Eisai's Halaven gains new cancer indication in Europe


Eisai's Halaven (eribulin) cancer drug has a new use in Europe after it was approved for adults with advanced liposarcomas.

The European Commission's approval of a new indication, in adults with unresectable liposarcomas who have received prior anthracycline-containing therapy (unless unsuitable) for advanced or metastatic disease, follows a positive opinion from the CHMP just over a month ago.

Halaven is an important drug for Eisai, predicted by Druganalyst to accrue annual sales of around 57 billion yen ($530 million) by 2019.

The decision was based on the phase 3 Study 309 showing a median overall survival improvement of 2.6 months (13.5 months versus 11.5 months) in patients with leiomyosarcomas or liposarcomas treated with eribulin versus dacarbazine.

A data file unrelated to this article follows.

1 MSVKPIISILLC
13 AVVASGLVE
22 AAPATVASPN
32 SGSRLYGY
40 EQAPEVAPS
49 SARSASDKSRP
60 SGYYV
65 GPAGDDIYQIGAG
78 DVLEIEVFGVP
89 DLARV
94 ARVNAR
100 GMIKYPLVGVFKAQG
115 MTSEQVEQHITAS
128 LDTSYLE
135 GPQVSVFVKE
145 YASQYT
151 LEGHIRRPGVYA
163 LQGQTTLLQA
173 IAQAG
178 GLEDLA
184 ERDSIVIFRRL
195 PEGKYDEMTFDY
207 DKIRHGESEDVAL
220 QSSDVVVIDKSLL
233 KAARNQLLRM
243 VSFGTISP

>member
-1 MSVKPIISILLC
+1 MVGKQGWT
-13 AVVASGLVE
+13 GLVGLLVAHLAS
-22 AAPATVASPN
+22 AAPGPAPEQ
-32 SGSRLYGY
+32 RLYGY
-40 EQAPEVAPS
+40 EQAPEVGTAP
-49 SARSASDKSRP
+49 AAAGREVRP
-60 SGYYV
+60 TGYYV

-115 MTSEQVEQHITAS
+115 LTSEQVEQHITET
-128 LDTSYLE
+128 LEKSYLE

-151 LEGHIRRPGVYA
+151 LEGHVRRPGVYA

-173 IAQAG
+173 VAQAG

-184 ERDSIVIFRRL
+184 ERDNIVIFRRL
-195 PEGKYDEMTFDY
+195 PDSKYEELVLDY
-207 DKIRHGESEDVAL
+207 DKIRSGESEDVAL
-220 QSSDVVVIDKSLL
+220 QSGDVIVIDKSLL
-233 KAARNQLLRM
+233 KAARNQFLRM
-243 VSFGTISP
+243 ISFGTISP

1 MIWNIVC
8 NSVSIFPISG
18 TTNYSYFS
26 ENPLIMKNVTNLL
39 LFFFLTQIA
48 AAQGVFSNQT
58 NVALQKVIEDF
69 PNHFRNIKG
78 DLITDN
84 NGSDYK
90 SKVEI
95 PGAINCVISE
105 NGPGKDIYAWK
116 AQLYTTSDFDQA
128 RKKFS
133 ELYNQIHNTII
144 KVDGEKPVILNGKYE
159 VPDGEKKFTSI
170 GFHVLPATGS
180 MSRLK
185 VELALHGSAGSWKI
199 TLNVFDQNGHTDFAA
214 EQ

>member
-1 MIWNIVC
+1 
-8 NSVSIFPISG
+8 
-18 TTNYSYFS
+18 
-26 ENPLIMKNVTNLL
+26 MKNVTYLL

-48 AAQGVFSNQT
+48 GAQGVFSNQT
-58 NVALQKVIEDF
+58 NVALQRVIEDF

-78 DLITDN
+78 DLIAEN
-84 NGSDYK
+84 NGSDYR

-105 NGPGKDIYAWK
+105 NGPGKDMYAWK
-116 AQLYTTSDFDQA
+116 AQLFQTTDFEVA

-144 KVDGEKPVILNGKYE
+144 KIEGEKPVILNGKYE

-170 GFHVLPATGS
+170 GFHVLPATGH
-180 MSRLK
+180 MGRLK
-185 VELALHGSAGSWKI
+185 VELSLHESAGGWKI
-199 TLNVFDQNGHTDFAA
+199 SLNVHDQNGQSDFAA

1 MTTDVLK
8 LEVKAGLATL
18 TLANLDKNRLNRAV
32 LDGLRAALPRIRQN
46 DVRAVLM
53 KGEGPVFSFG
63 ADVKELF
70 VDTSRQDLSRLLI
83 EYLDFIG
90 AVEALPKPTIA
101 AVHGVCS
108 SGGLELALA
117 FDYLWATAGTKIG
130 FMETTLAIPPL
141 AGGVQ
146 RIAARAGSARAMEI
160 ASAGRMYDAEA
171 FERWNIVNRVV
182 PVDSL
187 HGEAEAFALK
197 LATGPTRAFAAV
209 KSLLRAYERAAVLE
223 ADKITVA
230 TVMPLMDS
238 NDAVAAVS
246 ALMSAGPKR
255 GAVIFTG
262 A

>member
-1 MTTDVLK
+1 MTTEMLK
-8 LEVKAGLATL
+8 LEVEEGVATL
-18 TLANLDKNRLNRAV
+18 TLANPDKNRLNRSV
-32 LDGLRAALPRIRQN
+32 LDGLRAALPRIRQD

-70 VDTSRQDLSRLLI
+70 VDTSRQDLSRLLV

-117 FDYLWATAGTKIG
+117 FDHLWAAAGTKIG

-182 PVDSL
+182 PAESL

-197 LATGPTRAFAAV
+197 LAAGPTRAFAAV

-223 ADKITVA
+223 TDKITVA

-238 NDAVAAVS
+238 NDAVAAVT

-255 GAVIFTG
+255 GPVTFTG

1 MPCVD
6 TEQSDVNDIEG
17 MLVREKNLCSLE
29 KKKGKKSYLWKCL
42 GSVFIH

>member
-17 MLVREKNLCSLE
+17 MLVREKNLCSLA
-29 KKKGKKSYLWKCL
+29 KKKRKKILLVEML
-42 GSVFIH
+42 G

It is already approved in second line for women with locally advanced or metastatic breast cancer. However in 2012 England's NICE ruled it was not a cost-effective treatment for routine National Health Service funding.

Halaven was then paid for in England by the Cancer Drugs Fund – but was slated to be removed from the fund last year on cost grounds. After negotiations between Eisai and the Department of Health, it was reinstated on the fund last summer.

Eribulin is a microtubule-dynamics inhibitor, structurally modified analogue of halichondrin B, originally isolated from the marine sponge Halichondria okadai.

Its mode of action is distinct from other tubulin inhibitors and involves binding to specific sites on the growing positive ends of microtubules to inhibit their growth.

Recent data for blood perfusion show that eribulin may lead to remodelling of the tumour vasculature, resulting in an oxygenated environment. Cancer cells thrive in a deoxygenated environment and therefore improving tumour perfusion may lead to a decrease in tumour metastatic potency.

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